It won't be easy to subdue two inside behemoths who have combined for five sacks through three games. There's also formidable nose tackle Bennie Logan, well known to the Redskins from his days with NFC East rivals the Philadelphia Eagles, to deal with.
One advantage will come from Ford not playing. Williams will be able to handle replacement Zombo by himself, allowing for at least one double team on the inside.
The Chiefs send the fewest blitzes of any defense in the league, per NFL Matchup on ESPN. Instead, they trust their front-line rushers to create pressure.
Keeping these rushers under wraps will mean more time for Cousins to pick apart man coverage. It will also mean more holes for a running game with a vital role to play on Monday night.
Redskins Run the Ball a Season-High 35-40 Times
Given the strength of the Chiefs' pass rush, along with the opportunism of the secondary, the Redskins would be wise to keep the ball on the ground at Arrowhead Stadium.
Fortunately, it's something head coach Jay Gruden hasn't been shy about doing at times this season. Washington ran the ball 34 times against the Raiders in Week 3, keeping the Oakland D honest in the process.
Even so, the Redskins can still make a stronger commitment to the running game. For the season, the Burgundy and Gold rank 23rd in rushing attempts, per the league's official website.
The number will be boosted significantly this week, and not just because of any desire to keep pass-rushers and ball hawks quiet. A heavy diet of running will also extend drives and wear down a Chiefs defense with a bad habit of surrendering long marches.
In fact, the Chiefs have forced offenses to go three-and-out only 22.2 percent of the time through three weeks, per NFL Matchup on ESPN. Piling up the rushing attempts and short passes will help the Redskins' offense stay on the field.
It's a ploy boosted by Washington's options on the ground. Whether it's Kelley or fourth-round pick Samaje Perine carrying the load, the Redskins will have a workhorse able to to absorb a lot of carries and punishment while keeping the chains moving and killing the clock.
Using the similar overloaded fronts deployed against the Los Angeles Rams in Week 2 will make life easier for Kelley and Perine. Two- and three-tight end sets were common against the Rams, as the Redskins used brute force to overwhelm a defensive front which, like the Chiefs, is loaded with pass-rushers but not the strongest in the meat-grinder of the running game.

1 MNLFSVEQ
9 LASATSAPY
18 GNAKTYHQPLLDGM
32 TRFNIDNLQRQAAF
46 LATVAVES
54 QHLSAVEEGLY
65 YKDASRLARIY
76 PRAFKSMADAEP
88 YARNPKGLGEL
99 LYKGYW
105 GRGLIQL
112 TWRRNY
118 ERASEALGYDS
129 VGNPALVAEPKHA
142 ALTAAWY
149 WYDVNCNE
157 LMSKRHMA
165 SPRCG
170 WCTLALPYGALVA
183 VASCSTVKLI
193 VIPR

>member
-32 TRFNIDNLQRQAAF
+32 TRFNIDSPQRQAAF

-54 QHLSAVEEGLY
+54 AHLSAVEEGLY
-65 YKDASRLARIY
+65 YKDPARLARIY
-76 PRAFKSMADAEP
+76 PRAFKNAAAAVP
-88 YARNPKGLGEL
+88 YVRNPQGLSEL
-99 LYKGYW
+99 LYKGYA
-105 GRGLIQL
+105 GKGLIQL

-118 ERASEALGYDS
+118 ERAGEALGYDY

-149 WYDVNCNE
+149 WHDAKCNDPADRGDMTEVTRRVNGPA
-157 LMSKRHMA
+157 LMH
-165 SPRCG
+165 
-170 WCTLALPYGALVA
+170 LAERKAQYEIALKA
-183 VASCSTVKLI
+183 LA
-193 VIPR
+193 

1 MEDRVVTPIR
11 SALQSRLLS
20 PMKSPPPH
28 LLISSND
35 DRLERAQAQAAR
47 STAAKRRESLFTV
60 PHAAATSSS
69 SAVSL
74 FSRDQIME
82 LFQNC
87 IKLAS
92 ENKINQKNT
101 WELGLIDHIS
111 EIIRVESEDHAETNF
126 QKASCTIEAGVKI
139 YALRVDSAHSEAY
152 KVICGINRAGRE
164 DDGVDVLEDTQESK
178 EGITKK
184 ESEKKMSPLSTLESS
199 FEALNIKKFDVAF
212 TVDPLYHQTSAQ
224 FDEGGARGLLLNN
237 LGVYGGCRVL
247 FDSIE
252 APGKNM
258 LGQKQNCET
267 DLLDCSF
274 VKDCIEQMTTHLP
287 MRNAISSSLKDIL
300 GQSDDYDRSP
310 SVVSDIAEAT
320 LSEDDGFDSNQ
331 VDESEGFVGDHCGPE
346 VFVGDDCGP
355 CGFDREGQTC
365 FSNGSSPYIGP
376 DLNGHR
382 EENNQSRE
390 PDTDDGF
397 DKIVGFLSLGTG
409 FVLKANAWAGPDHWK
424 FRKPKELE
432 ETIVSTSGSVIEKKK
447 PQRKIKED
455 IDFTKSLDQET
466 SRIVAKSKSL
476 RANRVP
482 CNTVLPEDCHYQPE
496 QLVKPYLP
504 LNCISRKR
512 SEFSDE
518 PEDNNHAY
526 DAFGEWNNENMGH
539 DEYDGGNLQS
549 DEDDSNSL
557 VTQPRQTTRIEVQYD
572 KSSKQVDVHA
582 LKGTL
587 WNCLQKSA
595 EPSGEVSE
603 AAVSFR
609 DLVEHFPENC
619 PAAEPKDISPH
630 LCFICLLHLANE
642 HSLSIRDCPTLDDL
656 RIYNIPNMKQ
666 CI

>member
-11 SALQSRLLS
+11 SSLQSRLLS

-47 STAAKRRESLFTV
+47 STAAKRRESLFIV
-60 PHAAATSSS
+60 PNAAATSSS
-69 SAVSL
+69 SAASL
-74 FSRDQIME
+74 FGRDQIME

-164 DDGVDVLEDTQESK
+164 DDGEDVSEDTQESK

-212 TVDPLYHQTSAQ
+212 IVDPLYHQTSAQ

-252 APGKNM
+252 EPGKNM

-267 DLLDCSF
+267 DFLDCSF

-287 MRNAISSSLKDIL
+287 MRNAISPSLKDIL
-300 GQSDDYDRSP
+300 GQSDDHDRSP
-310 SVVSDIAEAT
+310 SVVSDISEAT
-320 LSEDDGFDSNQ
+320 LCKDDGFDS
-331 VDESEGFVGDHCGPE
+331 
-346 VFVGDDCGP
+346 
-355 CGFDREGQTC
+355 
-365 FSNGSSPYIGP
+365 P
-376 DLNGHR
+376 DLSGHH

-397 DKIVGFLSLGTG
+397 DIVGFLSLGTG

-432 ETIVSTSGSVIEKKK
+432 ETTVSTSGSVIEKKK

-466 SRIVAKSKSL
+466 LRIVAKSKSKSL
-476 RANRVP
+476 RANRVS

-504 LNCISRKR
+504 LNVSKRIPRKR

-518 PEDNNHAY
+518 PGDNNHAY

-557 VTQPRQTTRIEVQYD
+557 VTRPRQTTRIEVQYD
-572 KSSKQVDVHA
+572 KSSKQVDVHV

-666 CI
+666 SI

Adding extra blockers to the front, as well as sharing a season-high 35-40 rushing attempts between Kelley, Perine, Thompson and Mack Brown, will not only render a marauding pass rush and a dangerous secondary moot, it will also keep a high-powered and versatile Chiefs offense off the field.
Chris Thompson Makes 8-Plus Catches
Running the ball won't be the only key tenet to the Redskins' approach on offense. A steady dose of short passes will help Cousins beat the rush, as well as avoiding testing standout cornerback Marcus Peters deep.
As in any game, the essential figure in Washington's short-range passing attack will be Chris Thompson. The dual-threat running back has been the leading light for the Redskins this season, but he will have his best game in Week 4.
Thompson will top the eight-catch mark against a Chiefs defense ill-equipped to track him underneath and in space. The fifth-year pro gives Washington an obvious matchup advantage against linebackers, either in the flats or over the middle.
Gruden and offensive coordinator Matt Cavanaugh know how to exploit those mismatches thanks to the way they are moving Thompson around. The No. 25 is striking out of the backfield on screens, swing and circle routes, but he is also lining up in more spots pre-snap, spending time flexed out and even in the slot.
Thompson recently told Mike Jones of the Washington Post how his study of other pass-catching backs is making him a more well-rounded receiver:
"James White (of New England) with his quickness is very decisive coming out of routes. (Baltimore's) Danny Woodhead, he does a lot of snag routes where he could cross his defender like he's running a choice and then break back out. Seeing how he did it, with his shoulders getting down, and how many steps he would take to break out. (Philadelphia's) Darren Sproles, everything he does.